The “Flying Houses” are inspired by the poor cosmopolitan neighborhood of Paris where the photographer lives. They poetically testify to the alarming reality of Paris’ impoverished classes, in particular the Gypsies and the immigrants.
In these photomontages, the photographer isolates these buildings from their urban context, releasing them from the anonymity of the street in order to tell the life, dreams, and hopes of the buildings’ inhabitants. The photographs are composed hundreds of elements: roofs, windows, gutters, fireplaces, antennas, graffiti imposed upon the sky. The images are shown in large format and let the curious observer to discover hidden details in these reconstructions. They propose a double reading, one from afar and one from close in, a technique used to alert the audience against their preconceived prejudices.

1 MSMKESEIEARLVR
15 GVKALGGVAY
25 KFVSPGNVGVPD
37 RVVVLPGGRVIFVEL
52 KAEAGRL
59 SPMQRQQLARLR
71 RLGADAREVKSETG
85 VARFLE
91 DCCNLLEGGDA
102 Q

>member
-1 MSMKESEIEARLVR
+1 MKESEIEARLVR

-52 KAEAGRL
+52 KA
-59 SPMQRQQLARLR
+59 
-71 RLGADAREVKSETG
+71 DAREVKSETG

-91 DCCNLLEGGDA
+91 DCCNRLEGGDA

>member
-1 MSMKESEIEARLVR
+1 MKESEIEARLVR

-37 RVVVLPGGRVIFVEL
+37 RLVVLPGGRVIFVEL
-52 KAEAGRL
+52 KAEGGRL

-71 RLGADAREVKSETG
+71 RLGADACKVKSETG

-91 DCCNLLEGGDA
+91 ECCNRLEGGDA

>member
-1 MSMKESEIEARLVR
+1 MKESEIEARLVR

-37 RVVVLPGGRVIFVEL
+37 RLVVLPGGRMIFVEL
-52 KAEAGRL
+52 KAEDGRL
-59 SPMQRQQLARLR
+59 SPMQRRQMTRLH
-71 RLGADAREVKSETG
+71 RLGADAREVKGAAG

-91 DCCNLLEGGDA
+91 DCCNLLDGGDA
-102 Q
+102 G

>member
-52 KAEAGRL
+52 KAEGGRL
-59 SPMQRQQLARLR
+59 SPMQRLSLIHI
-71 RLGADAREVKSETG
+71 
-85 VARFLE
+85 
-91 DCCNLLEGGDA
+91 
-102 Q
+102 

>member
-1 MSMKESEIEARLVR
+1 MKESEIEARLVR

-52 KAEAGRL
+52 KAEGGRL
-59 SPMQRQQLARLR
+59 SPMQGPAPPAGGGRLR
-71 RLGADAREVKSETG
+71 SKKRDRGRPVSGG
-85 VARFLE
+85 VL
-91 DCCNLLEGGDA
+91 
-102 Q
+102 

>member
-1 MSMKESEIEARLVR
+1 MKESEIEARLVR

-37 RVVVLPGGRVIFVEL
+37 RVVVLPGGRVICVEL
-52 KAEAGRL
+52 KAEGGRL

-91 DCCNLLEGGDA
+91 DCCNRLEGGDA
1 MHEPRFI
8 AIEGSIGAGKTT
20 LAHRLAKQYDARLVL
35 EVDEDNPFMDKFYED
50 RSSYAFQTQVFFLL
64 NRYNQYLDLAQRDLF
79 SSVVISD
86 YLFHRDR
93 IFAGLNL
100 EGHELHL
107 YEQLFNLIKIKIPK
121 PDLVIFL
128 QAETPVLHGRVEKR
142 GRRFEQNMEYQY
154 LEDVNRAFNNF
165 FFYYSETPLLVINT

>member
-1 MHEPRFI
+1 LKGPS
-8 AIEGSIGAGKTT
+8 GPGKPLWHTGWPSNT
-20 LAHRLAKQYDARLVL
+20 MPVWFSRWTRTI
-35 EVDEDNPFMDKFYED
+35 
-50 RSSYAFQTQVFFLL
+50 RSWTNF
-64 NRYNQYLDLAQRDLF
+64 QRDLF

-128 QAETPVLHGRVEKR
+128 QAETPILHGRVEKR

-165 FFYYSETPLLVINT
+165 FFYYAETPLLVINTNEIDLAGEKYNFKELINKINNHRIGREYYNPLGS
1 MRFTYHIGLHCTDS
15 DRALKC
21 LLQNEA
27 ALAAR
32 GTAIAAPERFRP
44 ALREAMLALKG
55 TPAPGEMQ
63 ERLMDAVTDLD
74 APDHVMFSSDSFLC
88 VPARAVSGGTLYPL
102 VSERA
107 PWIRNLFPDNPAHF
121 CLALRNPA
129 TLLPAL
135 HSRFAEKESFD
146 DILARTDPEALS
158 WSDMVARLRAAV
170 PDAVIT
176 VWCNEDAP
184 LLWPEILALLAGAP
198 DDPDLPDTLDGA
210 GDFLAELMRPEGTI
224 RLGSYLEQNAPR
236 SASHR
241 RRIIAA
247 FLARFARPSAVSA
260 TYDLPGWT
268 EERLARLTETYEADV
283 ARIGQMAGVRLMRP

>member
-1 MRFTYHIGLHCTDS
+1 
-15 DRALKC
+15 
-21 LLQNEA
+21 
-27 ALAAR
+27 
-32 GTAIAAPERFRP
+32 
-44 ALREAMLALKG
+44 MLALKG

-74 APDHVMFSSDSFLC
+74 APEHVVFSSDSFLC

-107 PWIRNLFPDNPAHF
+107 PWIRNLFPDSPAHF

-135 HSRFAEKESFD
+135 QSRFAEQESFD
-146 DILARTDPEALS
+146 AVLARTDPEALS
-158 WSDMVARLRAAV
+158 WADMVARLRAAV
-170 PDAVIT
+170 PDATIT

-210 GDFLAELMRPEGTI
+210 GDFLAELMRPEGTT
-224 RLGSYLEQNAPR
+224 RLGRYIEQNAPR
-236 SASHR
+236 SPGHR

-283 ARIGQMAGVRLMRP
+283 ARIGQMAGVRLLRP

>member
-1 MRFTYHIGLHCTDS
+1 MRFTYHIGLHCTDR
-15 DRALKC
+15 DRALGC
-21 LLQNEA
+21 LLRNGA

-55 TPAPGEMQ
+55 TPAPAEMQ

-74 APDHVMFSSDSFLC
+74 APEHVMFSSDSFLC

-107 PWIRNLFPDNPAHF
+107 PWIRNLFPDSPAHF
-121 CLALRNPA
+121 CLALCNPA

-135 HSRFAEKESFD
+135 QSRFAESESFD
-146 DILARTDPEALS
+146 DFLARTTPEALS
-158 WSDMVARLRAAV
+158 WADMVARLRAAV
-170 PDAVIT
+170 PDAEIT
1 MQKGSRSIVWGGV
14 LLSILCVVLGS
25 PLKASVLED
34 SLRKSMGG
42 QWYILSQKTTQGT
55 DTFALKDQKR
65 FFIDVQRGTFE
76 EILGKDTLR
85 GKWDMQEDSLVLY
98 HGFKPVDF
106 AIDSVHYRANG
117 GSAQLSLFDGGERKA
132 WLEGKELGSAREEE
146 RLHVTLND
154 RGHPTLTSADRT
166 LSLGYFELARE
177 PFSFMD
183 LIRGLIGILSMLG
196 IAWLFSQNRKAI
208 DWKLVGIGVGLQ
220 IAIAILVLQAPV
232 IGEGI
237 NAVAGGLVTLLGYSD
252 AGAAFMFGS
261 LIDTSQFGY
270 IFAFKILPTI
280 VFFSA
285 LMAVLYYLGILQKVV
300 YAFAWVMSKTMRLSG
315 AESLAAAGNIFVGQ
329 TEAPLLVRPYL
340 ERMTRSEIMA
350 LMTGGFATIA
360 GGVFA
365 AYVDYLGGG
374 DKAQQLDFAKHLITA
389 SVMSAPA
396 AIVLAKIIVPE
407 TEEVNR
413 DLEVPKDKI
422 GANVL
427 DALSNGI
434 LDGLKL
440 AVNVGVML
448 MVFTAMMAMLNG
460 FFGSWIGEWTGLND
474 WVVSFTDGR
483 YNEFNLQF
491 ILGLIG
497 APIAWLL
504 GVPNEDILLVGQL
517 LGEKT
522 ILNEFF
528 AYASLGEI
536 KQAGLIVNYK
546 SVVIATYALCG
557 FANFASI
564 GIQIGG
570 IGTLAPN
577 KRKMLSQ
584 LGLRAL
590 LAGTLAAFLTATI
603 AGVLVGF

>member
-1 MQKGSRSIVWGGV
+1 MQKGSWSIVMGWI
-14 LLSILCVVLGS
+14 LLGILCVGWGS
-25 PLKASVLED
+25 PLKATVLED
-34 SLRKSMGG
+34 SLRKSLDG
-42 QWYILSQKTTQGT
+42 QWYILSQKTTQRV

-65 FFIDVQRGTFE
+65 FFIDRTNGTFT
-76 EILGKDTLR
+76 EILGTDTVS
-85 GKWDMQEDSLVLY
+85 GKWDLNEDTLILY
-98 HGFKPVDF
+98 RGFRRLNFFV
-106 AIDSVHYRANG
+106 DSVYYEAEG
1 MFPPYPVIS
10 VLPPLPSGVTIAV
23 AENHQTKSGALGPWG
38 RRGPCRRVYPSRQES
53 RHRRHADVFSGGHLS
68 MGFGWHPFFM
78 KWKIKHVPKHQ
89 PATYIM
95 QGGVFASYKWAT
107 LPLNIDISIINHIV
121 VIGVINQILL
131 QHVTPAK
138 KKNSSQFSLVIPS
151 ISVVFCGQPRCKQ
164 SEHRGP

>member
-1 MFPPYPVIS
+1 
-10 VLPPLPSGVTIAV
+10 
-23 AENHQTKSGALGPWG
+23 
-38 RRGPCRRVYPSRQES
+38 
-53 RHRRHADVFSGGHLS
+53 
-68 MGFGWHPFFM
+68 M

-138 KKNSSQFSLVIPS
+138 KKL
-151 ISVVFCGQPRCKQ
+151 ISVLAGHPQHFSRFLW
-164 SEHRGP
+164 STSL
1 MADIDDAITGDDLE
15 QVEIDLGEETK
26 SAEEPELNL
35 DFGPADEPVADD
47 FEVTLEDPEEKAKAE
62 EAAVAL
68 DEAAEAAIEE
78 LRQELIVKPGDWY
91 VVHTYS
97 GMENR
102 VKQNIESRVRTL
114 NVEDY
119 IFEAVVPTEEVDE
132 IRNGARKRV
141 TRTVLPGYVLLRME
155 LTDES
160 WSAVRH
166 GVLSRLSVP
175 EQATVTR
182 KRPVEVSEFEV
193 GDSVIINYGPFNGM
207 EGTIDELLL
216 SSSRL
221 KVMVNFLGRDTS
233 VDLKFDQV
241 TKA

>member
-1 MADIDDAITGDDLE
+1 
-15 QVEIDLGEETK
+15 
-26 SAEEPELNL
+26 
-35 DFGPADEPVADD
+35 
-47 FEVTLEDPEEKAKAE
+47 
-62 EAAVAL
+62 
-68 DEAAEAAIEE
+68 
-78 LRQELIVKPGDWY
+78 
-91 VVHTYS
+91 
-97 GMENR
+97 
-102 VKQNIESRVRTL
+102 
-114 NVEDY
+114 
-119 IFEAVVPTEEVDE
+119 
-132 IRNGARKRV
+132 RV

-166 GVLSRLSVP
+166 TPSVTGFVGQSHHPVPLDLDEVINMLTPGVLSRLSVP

Laurent Chéhère is a french photographer born in Paris. His work was published in Time Magazine, Vogue, Harper’s Baazar Russia, The Guardians, The Telegraph, La Repubblica, Vanity Fair, Polka Magazine, O’Globo, Bild, Daily Mail, Die Zeit, Stern, Huffington Post, and BBC.
Laurent Chéhère is represented by ParisBeijing Gallery (Paris) and Muriel Guepin Gallery (New York).